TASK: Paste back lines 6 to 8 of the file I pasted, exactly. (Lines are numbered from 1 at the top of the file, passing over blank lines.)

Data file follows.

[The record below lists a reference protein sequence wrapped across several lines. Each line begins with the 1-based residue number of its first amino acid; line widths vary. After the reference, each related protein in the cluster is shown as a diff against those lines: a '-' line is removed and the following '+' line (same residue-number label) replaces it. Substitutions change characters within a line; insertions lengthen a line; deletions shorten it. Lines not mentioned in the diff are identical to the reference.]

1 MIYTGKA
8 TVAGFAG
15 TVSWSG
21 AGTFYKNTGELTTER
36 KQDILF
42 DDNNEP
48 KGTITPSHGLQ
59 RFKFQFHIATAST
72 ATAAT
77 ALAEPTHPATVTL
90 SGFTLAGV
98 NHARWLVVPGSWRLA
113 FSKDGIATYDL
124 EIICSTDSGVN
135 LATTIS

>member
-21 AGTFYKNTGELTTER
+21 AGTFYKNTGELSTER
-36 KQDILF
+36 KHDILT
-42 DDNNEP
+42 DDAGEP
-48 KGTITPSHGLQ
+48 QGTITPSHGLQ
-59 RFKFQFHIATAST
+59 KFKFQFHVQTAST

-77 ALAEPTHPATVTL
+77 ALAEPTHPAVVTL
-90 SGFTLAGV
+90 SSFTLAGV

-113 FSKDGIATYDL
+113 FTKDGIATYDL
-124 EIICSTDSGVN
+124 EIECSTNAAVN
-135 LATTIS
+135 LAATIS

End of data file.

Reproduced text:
36 KQDILF
42 DDNNEP
48 KGTITPSHGLQ